MANITOWOC AND KEWAUNEE COUNTIES
The Czech Republic is a region in Central Europe, formerly called Western Czechoslovakia. Thousands of Czechs came to Wisconsin in the early 1850s, contributing significant folk architecture and farming practices. As Czechs settled in the United States, they brought with them many of the ideas, customs and dreams they had in their homeland.
Czech settlements can be recognized by these obvious indicators in architecture, building use, crops grown and special events. Large log drive-through threshing and cattle barns are still located in the Bolt area along Hwy. BB. Now covered with modern siding, log farmsteads originally displayed expertly hewn and fitted timbers. Some of the houses and barns used a cantilevered second floor design. North of Francis Creek along Old Green Bay Road (Hwy. R) are the remains of split rail fencing. Some area farmers still use large three-legged split ash feed baskets for daily chores. Smoke houses, root cellars, summer kitchens and second houses for older family member are still to be seen.
Every small Czech village always had a saloon and dance hall. Music and dancing provided a basis for their lifestyle expressions. Bands usually included percussion, woodwind, and brass instrument players. Strings were not commonly used. Dancing music was a set of polkas followed by a set of waltzes. Beer was the basic drink. In many instances, the dance halls became the training ground for Czech Sokols. Calisthenic exercises were performed with music, followed by training on gymnastic equipment, a central part of youth development programs that had been common in Czechoslovakia.
During the growing season one could always see poppies in a Czech garden. The seed was commonly used in baking for articles like kolaches and buchteh. Caraway was grown, to be used as a popular ingredient in caraway rye bread. Hops, used in making beer, could always be found. Flax was grown not only for the grain but to provide fiber for linen thread. Linen was used in fine handiwork. Rosemary was used for special activities to identify invited guests or family.
For More Information . . .
Stop in for more information concerning ethnic foods, festivals, historical tours, self guided cassette tours and group coach tours at:
Algoma Visitors Center, 226 Lake Street (Hwy. 42), Algoma, WI 54201. Stop for a free guide book to ethnic food and festivals, historical tours and things to do. (920) 487-2041.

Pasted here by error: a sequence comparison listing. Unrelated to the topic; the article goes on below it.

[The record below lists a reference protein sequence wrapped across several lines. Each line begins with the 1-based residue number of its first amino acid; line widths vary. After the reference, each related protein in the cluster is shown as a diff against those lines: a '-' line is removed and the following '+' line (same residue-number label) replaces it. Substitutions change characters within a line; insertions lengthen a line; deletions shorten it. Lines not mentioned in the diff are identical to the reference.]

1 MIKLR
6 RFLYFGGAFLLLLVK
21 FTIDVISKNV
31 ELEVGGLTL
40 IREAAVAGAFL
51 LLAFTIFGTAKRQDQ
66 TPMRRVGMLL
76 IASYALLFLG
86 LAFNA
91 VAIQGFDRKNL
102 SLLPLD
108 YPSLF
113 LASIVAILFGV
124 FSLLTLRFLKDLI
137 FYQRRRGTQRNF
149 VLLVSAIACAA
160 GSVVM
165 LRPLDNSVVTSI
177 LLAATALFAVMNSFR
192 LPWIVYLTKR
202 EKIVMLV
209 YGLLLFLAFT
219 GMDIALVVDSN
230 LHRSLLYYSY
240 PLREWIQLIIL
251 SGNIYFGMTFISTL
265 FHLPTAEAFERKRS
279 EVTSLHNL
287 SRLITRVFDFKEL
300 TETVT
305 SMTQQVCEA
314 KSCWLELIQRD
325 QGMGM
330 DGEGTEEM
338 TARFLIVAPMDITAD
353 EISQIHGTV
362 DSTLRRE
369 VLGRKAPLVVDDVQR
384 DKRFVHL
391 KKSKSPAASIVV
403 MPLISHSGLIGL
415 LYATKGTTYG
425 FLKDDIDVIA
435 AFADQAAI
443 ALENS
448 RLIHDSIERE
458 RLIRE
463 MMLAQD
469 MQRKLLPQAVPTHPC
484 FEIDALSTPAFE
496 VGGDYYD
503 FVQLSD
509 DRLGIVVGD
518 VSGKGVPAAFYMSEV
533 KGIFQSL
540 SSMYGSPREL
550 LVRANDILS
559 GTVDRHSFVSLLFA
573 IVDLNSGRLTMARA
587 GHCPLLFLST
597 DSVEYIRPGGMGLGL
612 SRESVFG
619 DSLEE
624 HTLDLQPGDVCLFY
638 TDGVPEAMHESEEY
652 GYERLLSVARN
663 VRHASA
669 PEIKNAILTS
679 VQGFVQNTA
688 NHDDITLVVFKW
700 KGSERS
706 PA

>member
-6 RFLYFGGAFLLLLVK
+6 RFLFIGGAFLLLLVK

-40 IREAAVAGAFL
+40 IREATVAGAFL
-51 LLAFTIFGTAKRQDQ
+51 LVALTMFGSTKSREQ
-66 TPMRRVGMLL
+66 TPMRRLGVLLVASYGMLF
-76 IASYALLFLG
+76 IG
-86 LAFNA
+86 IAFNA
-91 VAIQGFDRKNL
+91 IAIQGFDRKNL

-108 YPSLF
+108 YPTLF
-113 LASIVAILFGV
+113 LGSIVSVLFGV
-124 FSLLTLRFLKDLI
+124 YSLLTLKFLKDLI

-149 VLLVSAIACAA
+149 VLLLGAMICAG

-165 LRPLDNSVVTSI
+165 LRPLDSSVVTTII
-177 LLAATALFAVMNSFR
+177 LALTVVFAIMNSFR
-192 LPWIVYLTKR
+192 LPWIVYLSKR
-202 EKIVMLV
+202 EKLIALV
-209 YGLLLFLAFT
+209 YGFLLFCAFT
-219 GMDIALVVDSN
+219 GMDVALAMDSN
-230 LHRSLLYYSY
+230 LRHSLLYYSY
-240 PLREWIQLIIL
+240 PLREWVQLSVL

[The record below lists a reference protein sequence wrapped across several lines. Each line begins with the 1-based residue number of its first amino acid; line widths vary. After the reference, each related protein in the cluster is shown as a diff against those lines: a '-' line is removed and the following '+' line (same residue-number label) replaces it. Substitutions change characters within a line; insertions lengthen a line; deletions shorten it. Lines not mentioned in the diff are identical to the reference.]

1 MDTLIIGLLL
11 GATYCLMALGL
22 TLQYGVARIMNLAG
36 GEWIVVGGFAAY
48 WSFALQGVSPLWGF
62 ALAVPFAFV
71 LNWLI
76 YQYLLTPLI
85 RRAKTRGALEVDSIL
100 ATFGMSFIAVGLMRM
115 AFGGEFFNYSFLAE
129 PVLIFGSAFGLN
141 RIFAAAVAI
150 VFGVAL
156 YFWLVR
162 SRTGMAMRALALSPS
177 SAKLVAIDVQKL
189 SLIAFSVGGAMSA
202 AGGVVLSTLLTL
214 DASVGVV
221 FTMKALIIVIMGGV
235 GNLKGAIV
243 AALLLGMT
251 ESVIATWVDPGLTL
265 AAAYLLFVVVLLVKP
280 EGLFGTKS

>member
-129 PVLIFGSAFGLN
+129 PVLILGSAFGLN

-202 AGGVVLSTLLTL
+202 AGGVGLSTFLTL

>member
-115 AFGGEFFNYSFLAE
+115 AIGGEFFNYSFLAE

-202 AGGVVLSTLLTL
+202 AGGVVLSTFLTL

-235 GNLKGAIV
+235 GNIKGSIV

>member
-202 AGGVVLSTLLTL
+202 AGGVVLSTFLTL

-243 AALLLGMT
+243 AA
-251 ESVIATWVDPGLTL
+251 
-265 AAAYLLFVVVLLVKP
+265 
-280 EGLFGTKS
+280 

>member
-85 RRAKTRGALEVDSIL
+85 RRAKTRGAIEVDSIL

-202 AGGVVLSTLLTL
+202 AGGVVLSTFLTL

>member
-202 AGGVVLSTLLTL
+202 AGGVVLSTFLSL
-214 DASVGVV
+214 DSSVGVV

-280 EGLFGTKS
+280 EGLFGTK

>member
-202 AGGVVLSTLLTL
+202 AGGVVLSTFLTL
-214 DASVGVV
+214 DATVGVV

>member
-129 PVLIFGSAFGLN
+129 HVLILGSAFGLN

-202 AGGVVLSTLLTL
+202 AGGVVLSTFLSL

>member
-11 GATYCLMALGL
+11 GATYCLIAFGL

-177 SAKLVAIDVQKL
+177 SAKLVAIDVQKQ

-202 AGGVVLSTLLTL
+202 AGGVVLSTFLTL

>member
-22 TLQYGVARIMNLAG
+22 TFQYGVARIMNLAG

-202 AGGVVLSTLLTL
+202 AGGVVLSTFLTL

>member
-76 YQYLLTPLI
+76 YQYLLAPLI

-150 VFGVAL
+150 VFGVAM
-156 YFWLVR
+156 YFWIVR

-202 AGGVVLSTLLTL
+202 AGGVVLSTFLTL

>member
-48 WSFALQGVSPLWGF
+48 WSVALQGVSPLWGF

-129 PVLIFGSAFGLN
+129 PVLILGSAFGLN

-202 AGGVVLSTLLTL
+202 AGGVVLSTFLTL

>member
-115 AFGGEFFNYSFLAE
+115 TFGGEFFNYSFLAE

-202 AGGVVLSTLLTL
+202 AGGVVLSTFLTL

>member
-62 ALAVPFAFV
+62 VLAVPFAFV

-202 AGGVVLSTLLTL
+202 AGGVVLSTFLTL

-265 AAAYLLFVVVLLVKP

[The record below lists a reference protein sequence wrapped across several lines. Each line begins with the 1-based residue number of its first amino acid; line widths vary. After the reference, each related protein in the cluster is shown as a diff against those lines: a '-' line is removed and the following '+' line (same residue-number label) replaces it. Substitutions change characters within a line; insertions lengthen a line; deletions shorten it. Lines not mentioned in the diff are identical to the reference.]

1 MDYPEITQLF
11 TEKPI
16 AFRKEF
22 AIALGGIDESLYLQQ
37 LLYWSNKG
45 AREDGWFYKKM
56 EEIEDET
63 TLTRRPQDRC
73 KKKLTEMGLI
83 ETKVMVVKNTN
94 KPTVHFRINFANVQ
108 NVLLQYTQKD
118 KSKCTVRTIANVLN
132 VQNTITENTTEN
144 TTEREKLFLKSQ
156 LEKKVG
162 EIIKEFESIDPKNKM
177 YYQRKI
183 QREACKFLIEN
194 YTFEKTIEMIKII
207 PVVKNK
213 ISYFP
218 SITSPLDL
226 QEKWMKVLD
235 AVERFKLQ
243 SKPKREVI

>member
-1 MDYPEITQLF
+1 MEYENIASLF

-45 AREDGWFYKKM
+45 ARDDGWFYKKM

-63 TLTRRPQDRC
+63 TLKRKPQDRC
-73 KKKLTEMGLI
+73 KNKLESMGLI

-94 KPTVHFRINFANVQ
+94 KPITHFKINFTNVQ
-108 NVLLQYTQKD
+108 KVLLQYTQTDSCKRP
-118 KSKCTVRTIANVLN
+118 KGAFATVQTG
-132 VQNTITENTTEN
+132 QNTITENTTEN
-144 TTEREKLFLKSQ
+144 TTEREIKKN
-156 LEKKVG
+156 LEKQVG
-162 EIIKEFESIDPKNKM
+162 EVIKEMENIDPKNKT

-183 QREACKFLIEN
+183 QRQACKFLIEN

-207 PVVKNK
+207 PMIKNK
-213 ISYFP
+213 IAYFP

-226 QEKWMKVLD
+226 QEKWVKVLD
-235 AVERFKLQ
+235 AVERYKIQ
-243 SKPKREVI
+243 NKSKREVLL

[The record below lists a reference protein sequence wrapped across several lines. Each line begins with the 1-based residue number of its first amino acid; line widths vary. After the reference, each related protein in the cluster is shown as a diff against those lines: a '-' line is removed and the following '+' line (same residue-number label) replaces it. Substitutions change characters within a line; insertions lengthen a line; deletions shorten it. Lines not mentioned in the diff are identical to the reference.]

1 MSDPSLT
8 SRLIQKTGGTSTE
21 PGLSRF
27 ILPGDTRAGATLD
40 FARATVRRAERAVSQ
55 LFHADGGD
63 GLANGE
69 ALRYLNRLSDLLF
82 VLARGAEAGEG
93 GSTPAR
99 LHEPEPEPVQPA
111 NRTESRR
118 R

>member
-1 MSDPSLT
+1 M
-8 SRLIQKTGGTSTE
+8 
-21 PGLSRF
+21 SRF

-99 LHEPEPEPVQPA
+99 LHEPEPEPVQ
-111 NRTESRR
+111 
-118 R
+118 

Manitowoc County Visitors Center, 4221 Calumet Ave., Manitowoc, WI 54221. Kathleen Gallas/Bonnie Pankratz, 1-800-627-4896.
Wisconsin Czechs, Inc., 1516 N. 23rd Street, Manitowoc, WI 54220. Sandra Hynek, (920) 682-1672.
Days Inn. 53 guest rooms, whirlpool rooms, free cable. 908 Washington Street, Manitowoc, WI 54220. 1-800-329-7466.
Inn on Maritime Bay, Manitowoc.
Westmoor Motel, Manitowoc.
Norman General Store and Bed & Breakfast.
Visit the Kewaunee County Historical Museum, Courthouse Square in Kewaunee, WI. Open 10:30-4:30 Memorial Day weekend to Labor Day, other times by appointment. Call (920) 388-4410 ext. 176 or (920) 388-4906.
Natural Ovens/Farm Museum, Manitowoc.
Pinecrest Historical Village, P.O. Box 574, Manitowoc, WI 54221. (920) 684-5110.
Wisconsin Maritime Museum. Wisconsin's largest Maritime Museum featuring the USS Cobia, a W.W. II submarine. 75 Maritime Drive, Manitowoc, WI 54220.
Food & Beverage
Cedar Ridge Restaurant. Daily specials, home cooked meals, mini-farm site, excellent view from dining area. 9215 Hwy. Z (I-43, exit 164), Maribel, WI 54227. (920) 863-8691.
Perkins Family Restaurant, Manitowoc.
Rusch's Country Inn. Kellnersville.
The Cheese Nook. Friendly service-large variety of delicious cheeses-reasonable prices. 3826 Branch Driver Road, Manitowoc, WI 54220. (920) 684-3302.
RiverEdge Galleries Fine Art & Antiques. 2 floors, regional artists and antiques within a historical building. Open May-October 11-5 daily. 12-4 Sunday, closed Monday. Winter hours: weekends only. 432 E. Main, Mishicot, WI 54228. Telephone/FAX (920) 755-4777.